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Blame the Democrats, Not Socialism

Drawing by Nathaniel St. Clair

It’s no surprise a CIA officer blamed “socialism” for all the problems of a complex political situation, sowing discord and chaos amongst a putatively unified group with supposedly similar goals.

In the wake of disappointing Democratic down-ballot losses in both the House and the Senate last Thursday, ex-CIA spy and current Virginia Rep. Abigail Spanberger unloaded on the progressive wing of the party, pitting the loss of the House supermajority squarely on them and their constituents.

“We need to not ever use the words ‘socialist’ or ‘socialism’ ever again,” Spanberger screamed on a caucus call. “Because while people think it doesn’t matter, it does matter. And we lost good members because of it.”

According to Spanberger, who cited no empirical evidence, slogans like “defund the police” and scare words like “socialism” caused a historic backlash that saw the Democrats lose their House supermajority and—barring a miracle in two Georgia run-off elections—the Senate to boot.

Let’s pretend that Spanberger’s wholly unverified (and most likely incorrect) take is indeed the right one. We’ll even set aside the fact that she herself *increased* her raw vote total in this election from the one she ran in 2018 despite blaming the current climate on her almost-loss. Could her theory of poor progressive Democratic messaging have been overcome with even a modicum of competency? Let’s take a look under the hood of how big an advantage the party really had in this election cycle.

Facing a historically unpopular president who bungled the response to a pandemic that killed hundreds of thousands of people and plunged the country into a historic depression, Democrats still oversaw embarrassing losses in both chambers of Congress. But that’s not the worst part: they did so while outraising Republicans at jaw-dropping levels.

Party fundraising site ActBlue processed $1.5 BILLION in donations from July to September alone, as racial justice protests with chants of “defund the police” spread across the nation. The 15 Senate Democrats in competitive races outraised their Republican opponents by more than $200 million before mostly being swept aside in losses.

You’re telling me more than one billion dollars, a professional campaign apparatus spanning the country, and a “dream” moderate presidential candidate all failed to combat the sloganeering of some grassroots activists out in the street?

If that’s the case, this is an even bigger failure than we already know.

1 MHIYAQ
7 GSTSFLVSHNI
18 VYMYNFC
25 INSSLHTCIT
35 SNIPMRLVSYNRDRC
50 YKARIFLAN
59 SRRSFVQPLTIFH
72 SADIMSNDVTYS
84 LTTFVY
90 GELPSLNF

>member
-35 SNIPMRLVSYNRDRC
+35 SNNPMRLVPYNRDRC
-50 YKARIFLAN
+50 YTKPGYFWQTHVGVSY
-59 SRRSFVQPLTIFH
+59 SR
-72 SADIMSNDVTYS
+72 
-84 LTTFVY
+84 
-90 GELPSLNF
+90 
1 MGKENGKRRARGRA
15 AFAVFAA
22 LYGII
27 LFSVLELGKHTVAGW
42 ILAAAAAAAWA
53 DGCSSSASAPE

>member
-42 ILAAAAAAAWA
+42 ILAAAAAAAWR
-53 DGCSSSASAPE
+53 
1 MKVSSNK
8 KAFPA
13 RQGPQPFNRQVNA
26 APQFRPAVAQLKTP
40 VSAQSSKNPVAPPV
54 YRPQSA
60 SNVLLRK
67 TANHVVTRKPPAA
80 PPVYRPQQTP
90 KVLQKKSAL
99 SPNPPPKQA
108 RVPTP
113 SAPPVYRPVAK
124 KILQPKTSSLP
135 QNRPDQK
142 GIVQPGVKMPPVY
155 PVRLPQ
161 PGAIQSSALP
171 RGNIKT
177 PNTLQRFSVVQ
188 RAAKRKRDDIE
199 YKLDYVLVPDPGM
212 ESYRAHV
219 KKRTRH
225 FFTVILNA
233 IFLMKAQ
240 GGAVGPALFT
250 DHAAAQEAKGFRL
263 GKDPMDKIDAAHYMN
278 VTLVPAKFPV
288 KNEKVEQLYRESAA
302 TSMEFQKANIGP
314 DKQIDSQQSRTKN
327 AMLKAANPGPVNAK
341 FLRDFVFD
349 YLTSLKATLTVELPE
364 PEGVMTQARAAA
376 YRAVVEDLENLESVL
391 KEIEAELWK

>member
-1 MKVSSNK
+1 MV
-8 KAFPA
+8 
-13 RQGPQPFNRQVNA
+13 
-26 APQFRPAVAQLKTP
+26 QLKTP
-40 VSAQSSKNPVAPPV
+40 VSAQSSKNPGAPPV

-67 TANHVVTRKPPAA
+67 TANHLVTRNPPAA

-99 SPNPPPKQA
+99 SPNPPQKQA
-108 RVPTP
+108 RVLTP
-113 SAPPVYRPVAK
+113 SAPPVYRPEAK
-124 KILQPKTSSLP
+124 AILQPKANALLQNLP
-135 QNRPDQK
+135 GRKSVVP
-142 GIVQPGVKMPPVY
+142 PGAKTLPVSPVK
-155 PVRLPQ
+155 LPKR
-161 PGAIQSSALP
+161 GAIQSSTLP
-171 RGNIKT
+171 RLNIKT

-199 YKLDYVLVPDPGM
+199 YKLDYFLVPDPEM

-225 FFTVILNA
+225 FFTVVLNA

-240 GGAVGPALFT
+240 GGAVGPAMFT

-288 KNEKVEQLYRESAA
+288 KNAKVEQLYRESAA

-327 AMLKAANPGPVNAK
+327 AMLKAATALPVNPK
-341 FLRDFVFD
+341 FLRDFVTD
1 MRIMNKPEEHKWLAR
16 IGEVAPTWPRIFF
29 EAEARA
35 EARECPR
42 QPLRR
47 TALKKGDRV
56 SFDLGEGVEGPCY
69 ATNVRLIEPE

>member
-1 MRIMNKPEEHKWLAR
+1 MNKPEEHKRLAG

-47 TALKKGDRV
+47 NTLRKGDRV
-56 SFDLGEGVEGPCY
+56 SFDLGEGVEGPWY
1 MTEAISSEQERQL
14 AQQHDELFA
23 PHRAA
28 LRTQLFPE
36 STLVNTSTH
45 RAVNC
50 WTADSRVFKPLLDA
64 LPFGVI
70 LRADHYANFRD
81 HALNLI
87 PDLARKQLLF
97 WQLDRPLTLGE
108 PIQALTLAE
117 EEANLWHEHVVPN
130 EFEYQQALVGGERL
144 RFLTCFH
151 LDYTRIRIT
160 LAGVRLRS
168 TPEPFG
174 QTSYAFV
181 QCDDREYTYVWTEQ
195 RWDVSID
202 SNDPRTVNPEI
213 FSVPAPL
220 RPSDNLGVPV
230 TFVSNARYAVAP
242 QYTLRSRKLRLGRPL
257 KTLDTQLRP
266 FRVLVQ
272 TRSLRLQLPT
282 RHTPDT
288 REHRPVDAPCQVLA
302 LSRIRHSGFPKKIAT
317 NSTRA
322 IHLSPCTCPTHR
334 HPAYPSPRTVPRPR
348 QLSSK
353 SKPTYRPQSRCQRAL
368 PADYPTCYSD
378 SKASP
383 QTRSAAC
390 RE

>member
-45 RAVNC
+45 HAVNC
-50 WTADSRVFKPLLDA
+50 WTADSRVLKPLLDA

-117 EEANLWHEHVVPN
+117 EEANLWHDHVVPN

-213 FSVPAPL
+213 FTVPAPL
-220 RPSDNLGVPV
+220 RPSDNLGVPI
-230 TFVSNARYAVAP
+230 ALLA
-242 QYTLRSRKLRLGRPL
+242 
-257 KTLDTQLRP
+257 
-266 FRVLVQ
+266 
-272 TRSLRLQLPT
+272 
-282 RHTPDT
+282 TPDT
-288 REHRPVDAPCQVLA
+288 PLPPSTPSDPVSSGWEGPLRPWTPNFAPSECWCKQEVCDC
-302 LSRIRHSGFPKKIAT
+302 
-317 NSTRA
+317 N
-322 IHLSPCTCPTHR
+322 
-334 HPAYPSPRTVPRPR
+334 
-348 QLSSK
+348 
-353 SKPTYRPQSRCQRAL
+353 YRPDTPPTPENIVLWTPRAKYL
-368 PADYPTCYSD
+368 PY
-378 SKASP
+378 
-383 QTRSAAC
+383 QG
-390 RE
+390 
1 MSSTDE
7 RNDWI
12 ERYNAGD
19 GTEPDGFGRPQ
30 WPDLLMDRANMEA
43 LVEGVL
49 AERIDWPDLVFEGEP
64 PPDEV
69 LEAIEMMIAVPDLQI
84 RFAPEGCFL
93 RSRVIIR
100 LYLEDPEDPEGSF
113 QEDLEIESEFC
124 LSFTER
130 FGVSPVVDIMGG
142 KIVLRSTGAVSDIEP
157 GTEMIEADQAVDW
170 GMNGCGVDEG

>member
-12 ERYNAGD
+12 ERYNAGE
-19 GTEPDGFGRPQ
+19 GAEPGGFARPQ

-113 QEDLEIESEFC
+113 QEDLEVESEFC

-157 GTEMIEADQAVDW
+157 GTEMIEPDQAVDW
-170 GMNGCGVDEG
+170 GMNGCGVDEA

In fact, it’s not clear the Democrats would have even been able to push the golden mean fallacy moderate Joe Biden into the presidency if not for its progressive base, which turned out en masse to repudiate Donald Trump. As the Black Lives Matter protests this summer hit a zenith, Democratic registration soared to over 1 million, easily dwarfing that of Republicans during the same time period. Progressive door-knocking helped smash turnout records on the Democratic side in key swing states like Michigan, while further down the ballot, all six swing state Democrats who support the “radical” idea of guaranteeing health care so that you don’t go bankrupt for getting cancer won re-election. Every single co-sponsor of Medicare For All who ran in this election cycle won their race. That’s right—every single one. The same can be said of 97 of the 98 co-sponsors of the Green New Deal.

That alone should be enough to refute the baseless narratives perpetuating amongst the centrist flamethrowers.

But all across America in this election cycle, leftist policy proposals also won and won big. Every single bill offering recreational or medicinal marijuana legalization passed, including in deeply red Montana and Mississippi. Floridians overwhelmingly voted to increase the minimum wage to $15, while Biden—who rarely if ever mentioned his support for it—lost the state. Arizona passed a wealth tax increase on its richest residents to boost school funding, while Nebraskans overwhelmingly approved a cap on the predatory payday loan interest rates that bury so many poor and working class families in debt.

Unsurprisingly, though, the type of thinking expressed by many of these Democrats has also become conventional wisdom among corporate media pundits and cynical Republican strategists who believe the “socialism sucks” label can easily derail even the most promising moderate Democratic campaigns. The problem, however, is that this calculation is either entirely wrong, barring any sort of actual proof, or one that could be overcome if not for the monumental and record-setting incompetency of a party perpetually stuck in the mindset of the mid-1980s.

It seems like this is all just yet another attempt by Democratic leadership to absolve itself of any real responsibility or consequence. Do we really believe that, if the party had seen a wave of wins instead, that it would not have been attributed to all the moderates who ran, from Biden to Spanberger and everyone in-between?

Progressives continue to play a coinflip game with Democrats, one that consistently says “Heads I win, tails you lose.” And now once again, as the dust settles and the autopsy begins, Democrats bring to the public only what they stand against and not what they stand for.

The reality after this election is pretty clear: either Democrats can continue to lose, or they can embrace the base and push a message of economic justice that brings material benefits to the American people.

Playing the “socialism” card won’t save you.

But maybe implementing some of the extremely popular policy proposals associated with it will.

Cory Gunkel is a freelance writer based in Washington, D.C.

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